FRAX Score Interpretation
In this blog (and the videos below) I provide a comprehensive explanation on how to use the FRAX Calculator and FRAX score interpretation. I also provide guidelines for Exercise for Better Bones users on how to select the appropriate weight bearing exercises with the FRAX tool app as your aid. The guidelines set out in this document can be used by both individuals concerned about their bone health and clinicians who treat patients with osteoporosis.
- Video Tutorial
- About the Tool
- Where to Find
- How to Use
- How to Interpret the Score for Exercise for Better Bones
- Relationship with WHO
- How to Adjust the Score
FRAX Tool App
The FRAX tool app was developed to assist clinicians determine the bone quality of a patient so that they could make a more informed decision regarding the appropriate therapeutic approach — whether that be pharmaceutical intervention, an exercise program or nutritional changes. The FRAX Calculator WHO is based on data from the World Health Organization (WHO) and is available online.
The video tutorial is about twelve minutes in duration and takes you step by step through the FRAX Calculator and provides the FRAX score interpretation so that you can understand your score results.
Please note that the tutorial was developed for health professionals. If you are not a health professional you are welcome to follow the tutorial and use the FRAX Calculator but keep in mind that some judgment is required as you go through it. I encourage you to consult a trained and qualified health professional after you get your results.
The data model in the FRAX Calculator is based on information gathered from a large number of different countries. The calculation tool takes into account more than just the results of the DXA test. It considers factors related to your medical and family history and computes a ten-year fracture risk.
Today we’re going to be talking about the FRAX calculator and FRAX score interpretation. FRAX is short for Fracture Risk Assessment and was developed to assist clinicians to predict the ten year probability of an osteoporosis fracture.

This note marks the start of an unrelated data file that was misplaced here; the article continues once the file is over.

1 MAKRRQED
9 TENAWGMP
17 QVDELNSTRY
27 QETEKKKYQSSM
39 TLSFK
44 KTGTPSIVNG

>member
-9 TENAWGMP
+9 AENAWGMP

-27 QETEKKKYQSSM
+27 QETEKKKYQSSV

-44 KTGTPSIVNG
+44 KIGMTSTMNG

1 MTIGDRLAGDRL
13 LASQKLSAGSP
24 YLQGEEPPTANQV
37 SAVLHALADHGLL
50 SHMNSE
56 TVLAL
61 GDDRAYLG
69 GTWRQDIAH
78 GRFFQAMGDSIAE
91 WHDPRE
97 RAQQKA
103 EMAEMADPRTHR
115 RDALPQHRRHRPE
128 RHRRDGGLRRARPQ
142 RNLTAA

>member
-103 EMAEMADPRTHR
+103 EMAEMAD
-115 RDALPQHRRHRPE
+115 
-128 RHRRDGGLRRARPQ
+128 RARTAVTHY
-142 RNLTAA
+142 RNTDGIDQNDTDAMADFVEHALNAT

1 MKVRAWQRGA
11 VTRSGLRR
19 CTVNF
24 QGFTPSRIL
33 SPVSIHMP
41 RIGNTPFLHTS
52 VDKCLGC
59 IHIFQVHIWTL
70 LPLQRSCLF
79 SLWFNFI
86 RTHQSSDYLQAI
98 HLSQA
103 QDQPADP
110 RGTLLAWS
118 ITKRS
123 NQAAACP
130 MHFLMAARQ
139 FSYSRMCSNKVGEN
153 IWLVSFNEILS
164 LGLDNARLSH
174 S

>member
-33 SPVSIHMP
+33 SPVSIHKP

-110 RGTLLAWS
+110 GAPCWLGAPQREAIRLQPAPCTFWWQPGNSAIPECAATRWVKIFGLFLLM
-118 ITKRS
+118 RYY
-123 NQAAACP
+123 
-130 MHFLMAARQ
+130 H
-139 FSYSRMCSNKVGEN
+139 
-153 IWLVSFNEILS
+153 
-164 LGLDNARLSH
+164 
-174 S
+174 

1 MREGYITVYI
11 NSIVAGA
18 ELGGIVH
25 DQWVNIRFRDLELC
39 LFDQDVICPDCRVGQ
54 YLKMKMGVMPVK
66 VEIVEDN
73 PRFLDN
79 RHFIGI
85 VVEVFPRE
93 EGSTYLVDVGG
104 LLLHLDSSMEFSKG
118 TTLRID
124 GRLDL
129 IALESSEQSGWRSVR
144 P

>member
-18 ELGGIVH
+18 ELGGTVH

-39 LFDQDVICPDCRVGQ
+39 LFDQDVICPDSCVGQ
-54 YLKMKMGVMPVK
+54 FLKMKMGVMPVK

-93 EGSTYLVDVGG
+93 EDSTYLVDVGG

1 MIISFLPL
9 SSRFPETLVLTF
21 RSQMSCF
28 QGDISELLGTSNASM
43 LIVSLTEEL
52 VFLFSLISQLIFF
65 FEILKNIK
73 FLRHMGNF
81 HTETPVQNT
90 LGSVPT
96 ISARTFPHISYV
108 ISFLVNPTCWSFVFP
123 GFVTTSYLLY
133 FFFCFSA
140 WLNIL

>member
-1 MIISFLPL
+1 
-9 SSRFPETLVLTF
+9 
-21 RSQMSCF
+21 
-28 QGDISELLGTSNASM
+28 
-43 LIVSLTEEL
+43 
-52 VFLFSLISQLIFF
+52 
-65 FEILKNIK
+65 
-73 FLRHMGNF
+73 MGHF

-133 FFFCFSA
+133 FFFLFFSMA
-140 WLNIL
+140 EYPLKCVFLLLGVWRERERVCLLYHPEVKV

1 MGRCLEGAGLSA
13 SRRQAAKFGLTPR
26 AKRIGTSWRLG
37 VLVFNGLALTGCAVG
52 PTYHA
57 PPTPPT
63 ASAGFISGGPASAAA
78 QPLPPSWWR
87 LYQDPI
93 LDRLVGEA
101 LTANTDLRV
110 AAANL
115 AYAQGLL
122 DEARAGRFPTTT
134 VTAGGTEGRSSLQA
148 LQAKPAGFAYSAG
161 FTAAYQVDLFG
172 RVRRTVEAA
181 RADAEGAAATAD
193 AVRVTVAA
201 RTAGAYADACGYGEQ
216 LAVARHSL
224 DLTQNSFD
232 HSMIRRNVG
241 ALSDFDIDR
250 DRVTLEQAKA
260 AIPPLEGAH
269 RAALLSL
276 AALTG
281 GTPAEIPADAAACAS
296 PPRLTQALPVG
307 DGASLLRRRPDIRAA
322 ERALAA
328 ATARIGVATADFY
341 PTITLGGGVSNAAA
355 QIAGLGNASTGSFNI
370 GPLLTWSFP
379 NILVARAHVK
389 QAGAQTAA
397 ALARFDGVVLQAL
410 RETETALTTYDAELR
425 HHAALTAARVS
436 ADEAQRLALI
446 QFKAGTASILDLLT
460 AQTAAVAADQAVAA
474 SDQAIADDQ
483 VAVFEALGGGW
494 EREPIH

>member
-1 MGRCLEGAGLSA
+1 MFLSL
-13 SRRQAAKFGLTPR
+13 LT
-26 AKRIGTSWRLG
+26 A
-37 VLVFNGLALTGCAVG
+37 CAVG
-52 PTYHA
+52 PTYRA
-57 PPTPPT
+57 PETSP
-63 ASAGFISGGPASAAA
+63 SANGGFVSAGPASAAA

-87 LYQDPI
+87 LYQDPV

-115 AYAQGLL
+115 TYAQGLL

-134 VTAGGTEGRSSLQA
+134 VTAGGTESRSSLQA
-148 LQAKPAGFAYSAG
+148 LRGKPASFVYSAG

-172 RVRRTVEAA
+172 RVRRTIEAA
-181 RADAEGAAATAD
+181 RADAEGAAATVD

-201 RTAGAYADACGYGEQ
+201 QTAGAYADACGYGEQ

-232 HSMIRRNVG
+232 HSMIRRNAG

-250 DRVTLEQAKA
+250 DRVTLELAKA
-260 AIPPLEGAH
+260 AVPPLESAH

The FRAX risk assessment tool was developed by the University of Sheffield. It relies upon data from 34 countries within the World Health Organization. The FRAX calculator provides clinicians with a picture of an individual’s bone quality so that the clinician can decide, for their clients or with their clients, what is the best therapeutic approach to help them with reducing their fracture risk.
Before the FRAX calculator was available, people with relatively good bone mineral density scores were fracturing while people with poor bone mineral density scores were not fracturing. Researchers realized that there was more involved than just the density of the bone. The FRAX test for osteoporosis takes these additional variables into account when it computes your FRAX score.
The FRAX calculator gives clinicians a picture into the quality of your bones. We will go through the FRAX calculator together, but right now I’d like to just walk you through how to get to the FRAX calculator.
As Physical Therapists, we have more time than General Practitioner Physicians to go through the FRAX Calculator. I find a lot of my clients, both that see me in the clinic and from around the world that email me, will ask me questions about whether or not they should be on osteoporosis pharmaceuticals. My question to them is always, “Have you done your FRAX?” Or, “Has someone done your FRAX?” Usually, they have no idea what their FRAX is, and they have not had that information shared with them. So here we go, we’ll look at FRAX.
Enter in Google the term FRAX. That will take you to the first entry, which is “Welcome to FRAX.”